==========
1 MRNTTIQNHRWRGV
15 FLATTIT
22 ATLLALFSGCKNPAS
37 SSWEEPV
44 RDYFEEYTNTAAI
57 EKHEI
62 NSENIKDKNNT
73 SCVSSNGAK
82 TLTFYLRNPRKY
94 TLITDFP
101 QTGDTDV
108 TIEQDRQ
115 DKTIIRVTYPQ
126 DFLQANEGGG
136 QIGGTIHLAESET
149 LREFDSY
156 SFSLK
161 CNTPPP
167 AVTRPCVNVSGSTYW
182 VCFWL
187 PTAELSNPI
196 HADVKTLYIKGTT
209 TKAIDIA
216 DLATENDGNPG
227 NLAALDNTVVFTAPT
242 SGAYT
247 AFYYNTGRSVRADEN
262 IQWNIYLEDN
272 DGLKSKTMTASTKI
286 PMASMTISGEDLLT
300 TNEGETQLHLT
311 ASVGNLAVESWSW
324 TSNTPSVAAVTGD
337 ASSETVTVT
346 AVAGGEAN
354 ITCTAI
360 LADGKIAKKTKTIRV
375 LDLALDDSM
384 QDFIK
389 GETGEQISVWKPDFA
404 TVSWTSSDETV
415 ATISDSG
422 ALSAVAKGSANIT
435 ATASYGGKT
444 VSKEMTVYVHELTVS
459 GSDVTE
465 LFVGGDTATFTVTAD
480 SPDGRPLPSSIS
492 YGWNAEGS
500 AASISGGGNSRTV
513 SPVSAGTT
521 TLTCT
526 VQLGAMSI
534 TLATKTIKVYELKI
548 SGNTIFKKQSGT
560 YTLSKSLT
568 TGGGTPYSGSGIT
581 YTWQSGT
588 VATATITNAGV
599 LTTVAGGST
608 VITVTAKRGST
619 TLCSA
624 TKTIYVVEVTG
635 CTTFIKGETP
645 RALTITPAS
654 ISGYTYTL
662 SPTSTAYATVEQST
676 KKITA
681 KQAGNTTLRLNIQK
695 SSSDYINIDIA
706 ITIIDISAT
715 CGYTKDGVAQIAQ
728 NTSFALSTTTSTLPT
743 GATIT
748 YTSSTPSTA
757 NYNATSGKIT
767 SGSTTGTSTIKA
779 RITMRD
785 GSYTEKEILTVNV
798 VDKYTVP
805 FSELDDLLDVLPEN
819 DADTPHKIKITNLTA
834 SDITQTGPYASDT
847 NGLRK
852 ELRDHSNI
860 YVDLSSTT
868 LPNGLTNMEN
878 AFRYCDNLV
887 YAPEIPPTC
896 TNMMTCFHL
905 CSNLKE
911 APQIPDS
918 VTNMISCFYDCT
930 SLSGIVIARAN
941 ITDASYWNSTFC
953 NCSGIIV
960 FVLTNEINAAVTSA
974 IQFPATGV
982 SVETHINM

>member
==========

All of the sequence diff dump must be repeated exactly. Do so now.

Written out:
1 MRNTTIQNHRWRGV
15 FLATTIT
22 ATLLALFSGCKNPAS
37 SSWEEPV
44 RDYFEEYTNTAAI
57 EKHEI
62 NSENIKDKNNT
73 SCVSSNGAK
82 TLTFYLRNPRKY
94 TLITDFP
101 QTGDTDV
108 TIEQDRQ
115 DKTIIRVTYPQ
126 DFLQANEGGG
136 QIGGTIHLAESET
149 LREFDSY
156 SFSLK
161 CNTPPP
167 AVTRPCVNVSGSTYW
182 VCFWL
187 PTAELSNPI
196 HADVKTLYIKGTT
209 TKAIDIA
216 DLATENDGNPG
227 NLAALDNTVVFTAPT
242 SGAYT
247 AFYYNTGRSVRADEN
262 IQWNIYLEDN
272 DGLKSKTMTASTKI
286 PMASMTISGEDLLT
300 TNEGETQLHLT
311 ASVGNLAVESWSW
324 TSNTPSVAAVTGD
337 ASSETVTVT
346 AVAGGEAN
354 ITCTAI
360 LADGKIAKKTKTIRV
375 LDLALDDSM
384 QDFIK
389 GETGEQISVWKPDFA
404 TVSWTSSDETV
415 ATISDSG
422 ALSAVAKGSANIT
435 ATASYGGKT
444 VSKEMTVYVHELTVS
459 GSDVTE
465 LFVGGDTATFTVTAD
480 SPDGRPLPSSIS
492 YGWNAEGS
500 AASISGGGNSRTV
513 SPVSAGTT
521 TLTCT
526 VQLGAMSI
534 TLATKTIKVYELKI
548 SGNTIFKKQSGT
560 YTLSKSLT
568 TGGGTPYSGSGIT
581 YTWQSGT
588 VATATITNAGV
599 LTTVAGGST
608 VITVTAKRGST
619 TLCSA
624 TKTIYVVEVTG
635 CTTFIKGETP
645 RALTITPAS
654 ISGYTYTL
662 SPTSTAYATVEQST
676 KKITA
681 KQAGNTTLRLNIQK
695 SSSDYINIDIA
706 ITIIDISAT
715 CGYTKDGVAQIAQ
728 NTSFALSTTTSTLPT
743 GATIT
748 YTSSTPSTA
757 NYNATSGKIT
767 SGSTTGTSTIKA
779 RITMRD
785 GSYTEKEILTVNV
798 VDKYTVP
805 FSELDDLLDVLPEN
819 DADTPHKIKITNLTA
834 SDITQTGPYASDT
847 NGLRK
852 ELRDHSNI
860 YVDLSSTT
868 LPNGLTNMEN
878 AFRYCDNLV
887 YAPEIPPTC
896 TNMMTCFHL
905 CSNLKE
911 APQIPDS
918 VTNMISCFYDCT
930 SLSGIVIARAN
941 ITDASYWNSTFC
953 NCSGIIV
960 FVLTNEINAAVTSA
974 IQFPATGV
982 SVETHINM

>member